This book investigates the study abroad profile of non-native speaker teachers of English, exploring the impact of studying abroad on the acquisition of sociopragmatic variation patterns and the relationship between such patterns and identity development.
Introducing the concept of ‘loci of learning’, the book provides a compelling insight into the relationship between the duration of study abroad and the intensity and diversity of access to the target language. It then proceeds to explore the impact of varying degrees of intensity and diversity of language contact on the development of sociopragmatic variation patterns through a micro-analysis of recorded learner discourse. Finally, it maps the correlation between these linguistic patterns and the enactment of a compound identity.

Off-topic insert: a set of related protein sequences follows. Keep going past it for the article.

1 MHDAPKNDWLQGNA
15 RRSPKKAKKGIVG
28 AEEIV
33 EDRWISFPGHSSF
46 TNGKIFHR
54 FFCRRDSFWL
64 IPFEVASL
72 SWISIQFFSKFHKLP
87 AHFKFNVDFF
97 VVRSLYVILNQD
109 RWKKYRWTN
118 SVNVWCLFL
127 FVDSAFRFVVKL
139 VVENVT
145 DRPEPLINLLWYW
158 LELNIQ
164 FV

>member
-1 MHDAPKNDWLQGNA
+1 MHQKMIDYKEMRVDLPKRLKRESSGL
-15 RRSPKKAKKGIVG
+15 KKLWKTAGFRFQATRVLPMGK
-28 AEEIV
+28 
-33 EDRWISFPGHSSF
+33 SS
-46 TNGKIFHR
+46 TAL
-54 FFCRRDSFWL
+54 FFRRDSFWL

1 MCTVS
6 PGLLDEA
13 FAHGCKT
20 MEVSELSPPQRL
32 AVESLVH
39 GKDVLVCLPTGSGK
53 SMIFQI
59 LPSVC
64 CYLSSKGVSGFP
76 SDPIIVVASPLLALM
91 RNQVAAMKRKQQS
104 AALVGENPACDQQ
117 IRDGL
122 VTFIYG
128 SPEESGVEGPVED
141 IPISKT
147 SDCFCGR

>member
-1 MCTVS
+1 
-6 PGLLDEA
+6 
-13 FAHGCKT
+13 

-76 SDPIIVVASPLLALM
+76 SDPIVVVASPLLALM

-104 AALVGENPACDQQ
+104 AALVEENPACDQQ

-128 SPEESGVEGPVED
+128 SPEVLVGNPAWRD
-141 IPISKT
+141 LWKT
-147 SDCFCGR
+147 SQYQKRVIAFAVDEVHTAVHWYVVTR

Linking ethnographic and quantitative data with extensive examples of learner discourse, the author offers a unique perspective on non-native speaker teachers of English. By turning the focus of study abroad research onto this group, who are not only learners but also disseminators of the language, this book fills a significant gap in current scholarship.